The ketchup that you so lovingly dunk your fries in has something in common with your future ride; tomatoes are on both of their ingredient lists.

Earlier this month, Ford announced a partnership with Heinz to potentially use leftover tomato fibers to create a bio-plastic that could be used to make wiring brackets and storage components for their vehicles. That’s right, plant-built cars could be coming to a highway near you.

Before you go letting your imagination run wild, understand that they’re not designing a car that’s made of marinara sauce or that runs on Bloody Marys. (Hey, we can’t all run on Bloody Marys.)

So here’s the deal: Heinz uses two million tons of tomatoes each year to produce that hot-dog, hamburger and French-fry perfect condiment that we all know and love. BUT! They only use the guts of the tomatoes leaving all those skins to go to waste. When Ford heard this? LIGHTBULB! Tomato skins = less reliance on oil = a happier planet.

For over the past two years, the car manufacturer has been working with big boys like Proctor and Gamble, Nike and Coca-Cola to figure out other plant-based hacks they could incorporate into your auto. So far, they’ve come up with a handful, including rice-hull brackets and soy-foam-filled seats.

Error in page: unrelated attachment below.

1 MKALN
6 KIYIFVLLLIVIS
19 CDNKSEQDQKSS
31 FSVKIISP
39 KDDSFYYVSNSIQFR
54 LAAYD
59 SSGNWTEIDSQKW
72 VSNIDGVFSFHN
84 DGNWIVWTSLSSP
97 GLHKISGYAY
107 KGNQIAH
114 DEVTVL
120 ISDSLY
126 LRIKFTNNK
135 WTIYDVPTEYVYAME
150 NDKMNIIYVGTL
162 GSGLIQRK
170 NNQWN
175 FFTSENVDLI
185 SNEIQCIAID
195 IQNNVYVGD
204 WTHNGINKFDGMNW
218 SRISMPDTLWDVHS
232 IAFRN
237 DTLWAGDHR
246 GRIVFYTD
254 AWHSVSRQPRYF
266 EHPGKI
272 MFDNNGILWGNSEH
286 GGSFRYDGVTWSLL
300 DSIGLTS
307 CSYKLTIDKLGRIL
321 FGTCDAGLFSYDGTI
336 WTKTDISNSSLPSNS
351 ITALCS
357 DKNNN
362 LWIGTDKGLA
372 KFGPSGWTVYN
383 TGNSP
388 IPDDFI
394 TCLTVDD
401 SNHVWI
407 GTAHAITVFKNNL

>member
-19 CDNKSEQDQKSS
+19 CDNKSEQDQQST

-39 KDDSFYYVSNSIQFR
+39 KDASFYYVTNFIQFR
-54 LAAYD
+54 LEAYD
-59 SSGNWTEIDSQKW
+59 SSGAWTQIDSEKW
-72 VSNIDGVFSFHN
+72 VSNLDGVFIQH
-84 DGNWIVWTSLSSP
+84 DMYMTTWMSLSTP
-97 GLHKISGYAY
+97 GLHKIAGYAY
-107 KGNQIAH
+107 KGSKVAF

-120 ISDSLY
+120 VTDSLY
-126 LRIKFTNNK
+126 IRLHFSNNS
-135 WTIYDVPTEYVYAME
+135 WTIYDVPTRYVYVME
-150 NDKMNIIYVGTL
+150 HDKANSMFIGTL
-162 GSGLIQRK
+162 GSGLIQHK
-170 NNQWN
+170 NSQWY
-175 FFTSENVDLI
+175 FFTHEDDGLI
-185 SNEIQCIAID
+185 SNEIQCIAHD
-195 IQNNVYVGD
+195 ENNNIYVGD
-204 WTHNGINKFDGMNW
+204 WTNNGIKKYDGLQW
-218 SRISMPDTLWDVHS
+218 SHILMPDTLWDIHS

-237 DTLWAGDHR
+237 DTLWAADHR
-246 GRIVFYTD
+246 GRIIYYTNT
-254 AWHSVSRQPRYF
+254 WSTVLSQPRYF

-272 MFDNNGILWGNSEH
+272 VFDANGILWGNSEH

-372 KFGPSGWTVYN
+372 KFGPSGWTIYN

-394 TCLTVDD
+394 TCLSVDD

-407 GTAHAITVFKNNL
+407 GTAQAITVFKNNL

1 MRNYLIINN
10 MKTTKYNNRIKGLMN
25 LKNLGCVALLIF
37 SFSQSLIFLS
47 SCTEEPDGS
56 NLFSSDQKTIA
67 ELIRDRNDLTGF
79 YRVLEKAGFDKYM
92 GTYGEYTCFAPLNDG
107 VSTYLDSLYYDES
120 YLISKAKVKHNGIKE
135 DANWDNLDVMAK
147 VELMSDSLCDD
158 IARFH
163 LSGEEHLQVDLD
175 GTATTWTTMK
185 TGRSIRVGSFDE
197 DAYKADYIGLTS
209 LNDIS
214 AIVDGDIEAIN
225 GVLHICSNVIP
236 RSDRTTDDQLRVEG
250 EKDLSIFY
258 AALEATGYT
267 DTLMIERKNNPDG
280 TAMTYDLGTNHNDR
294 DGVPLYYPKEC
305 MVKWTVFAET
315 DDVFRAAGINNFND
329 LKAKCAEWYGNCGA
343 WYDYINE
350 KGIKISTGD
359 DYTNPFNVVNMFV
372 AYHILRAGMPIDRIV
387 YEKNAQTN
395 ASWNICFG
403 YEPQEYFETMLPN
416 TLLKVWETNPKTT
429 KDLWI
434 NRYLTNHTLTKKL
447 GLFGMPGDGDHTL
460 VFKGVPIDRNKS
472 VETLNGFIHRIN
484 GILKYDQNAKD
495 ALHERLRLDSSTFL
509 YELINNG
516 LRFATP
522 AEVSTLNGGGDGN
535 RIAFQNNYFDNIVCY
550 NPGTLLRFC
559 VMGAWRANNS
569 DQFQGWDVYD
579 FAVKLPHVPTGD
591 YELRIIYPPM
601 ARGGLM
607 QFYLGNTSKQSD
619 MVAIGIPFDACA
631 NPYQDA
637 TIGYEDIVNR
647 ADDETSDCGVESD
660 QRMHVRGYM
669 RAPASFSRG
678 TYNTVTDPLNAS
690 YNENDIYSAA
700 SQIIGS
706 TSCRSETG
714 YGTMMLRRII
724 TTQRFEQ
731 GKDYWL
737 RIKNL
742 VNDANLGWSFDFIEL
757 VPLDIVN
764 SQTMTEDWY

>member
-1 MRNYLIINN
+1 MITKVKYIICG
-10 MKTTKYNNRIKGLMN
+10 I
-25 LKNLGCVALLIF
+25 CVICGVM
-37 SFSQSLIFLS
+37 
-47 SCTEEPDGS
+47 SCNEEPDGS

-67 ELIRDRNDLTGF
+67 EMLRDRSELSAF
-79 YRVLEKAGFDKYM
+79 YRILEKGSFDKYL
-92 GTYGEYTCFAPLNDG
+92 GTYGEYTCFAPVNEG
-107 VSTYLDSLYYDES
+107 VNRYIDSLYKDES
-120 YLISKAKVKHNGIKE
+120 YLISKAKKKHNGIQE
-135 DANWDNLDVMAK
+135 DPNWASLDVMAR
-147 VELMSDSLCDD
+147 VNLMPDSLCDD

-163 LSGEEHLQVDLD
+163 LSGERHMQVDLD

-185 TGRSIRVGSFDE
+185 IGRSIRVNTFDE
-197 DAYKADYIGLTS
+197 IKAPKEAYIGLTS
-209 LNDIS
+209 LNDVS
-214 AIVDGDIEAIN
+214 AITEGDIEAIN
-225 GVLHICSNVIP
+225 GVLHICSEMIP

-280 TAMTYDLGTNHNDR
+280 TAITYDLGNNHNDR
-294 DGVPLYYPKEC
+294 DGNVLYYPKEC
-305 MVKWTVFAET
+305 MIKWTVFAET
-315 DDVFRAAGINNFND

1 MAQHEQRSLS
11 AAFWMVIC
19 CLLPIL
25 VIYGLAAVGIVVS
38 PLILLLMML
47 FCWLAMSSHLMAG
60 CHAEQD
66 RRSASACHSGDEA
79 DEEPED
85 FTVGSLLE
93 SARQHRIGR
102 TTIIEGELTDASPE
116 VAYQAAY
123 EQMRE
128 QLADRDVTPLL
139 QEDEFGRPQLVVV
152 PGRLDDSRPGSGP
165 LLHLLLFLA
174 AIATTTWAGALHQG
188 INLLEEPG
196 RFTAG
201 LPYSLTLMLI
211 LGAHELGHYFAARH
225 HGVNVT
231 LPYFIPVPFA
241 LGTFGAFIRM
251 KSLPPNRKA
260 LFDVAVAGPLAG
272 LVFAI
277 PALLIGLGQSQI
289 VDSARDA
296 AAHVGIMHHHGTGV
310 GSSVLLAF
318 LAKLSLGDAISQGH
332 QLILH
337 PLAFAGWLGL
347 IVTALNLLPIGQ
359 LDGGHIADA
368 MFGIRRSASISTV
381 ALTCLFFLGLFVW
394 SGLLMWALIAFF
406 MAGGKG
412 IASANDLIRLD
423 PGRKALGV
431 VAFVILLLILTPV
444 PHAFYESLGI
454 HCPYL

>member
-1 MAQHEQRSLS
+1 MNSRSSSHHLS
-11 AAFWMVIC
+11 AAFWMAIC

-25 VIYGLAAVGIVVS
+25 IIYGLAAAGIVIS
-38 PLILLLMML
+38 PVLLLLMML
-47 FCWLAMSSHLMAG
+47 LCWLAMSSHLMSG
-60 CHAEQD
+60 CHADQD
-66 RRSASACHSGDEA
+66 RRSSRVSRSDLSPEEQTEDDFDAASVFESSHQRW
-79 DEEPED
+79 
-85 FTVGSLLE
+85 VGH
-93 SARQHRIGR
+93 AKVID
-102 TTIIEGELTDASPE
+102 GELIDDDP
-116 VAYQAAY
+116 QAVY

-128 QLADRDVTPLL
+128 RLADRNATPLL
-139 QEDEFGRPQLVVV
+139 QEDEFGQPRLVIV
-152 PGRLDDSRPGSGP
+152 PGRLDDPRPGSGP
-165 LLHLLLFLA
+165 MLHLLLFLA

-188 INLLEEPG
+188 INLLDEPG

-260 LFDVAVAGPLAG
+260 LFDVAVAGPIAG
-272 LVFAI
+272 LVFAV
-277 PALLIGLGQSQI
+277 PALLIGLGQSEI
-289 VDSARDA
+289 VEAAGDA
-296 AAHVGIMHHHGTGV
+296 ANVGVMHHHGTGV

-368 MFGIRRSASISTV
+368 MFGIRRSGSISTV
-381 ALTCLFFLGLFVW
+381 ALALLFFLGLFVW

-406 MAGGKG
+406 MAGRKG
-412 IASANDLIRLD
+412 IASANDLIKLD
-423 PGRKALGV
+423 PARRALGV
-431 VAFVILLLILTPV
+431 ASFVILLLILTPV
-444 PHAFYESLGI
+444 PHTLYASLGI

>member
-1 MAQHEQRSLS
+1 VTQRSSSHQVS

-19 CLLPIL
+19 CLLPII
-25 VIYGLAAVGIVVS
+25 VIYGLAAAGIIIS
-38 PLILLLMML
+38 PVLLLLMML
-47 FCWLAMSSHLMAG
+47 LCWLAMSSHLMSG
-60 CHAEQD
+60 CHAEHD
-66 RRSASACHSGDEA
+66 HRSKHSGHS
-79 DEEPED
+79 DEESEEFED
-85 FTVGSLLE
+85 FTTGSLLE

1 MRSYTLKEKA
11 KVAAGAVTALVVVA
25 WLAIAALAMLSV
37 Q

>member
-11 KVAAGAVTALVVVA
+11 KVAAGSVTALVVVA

By now you’re probably thinking, “Hey, this technology isn’t new. I just drank a margarita out of a soy-based cup last night and then ate a piece of chocolate cake with a corn-fashioned fork.” True story. You probably did, but what Ford is trying to do is to move away from petroleum-based materials and go 100% plant based… and let’s be real, a vehicle carrying your life is not the same as a cup carrying your cocktails.

You won’t be able to pick replacement parts from your gardens any time soon, but we have to wonder… if 3D-printed food already exists, maybe someday soon DIYing tomato-based auto parts isn’t totally out of the question.

How would you feel about driving a car with plant-based parts? Let us know in the comments below!

(h/t Core77)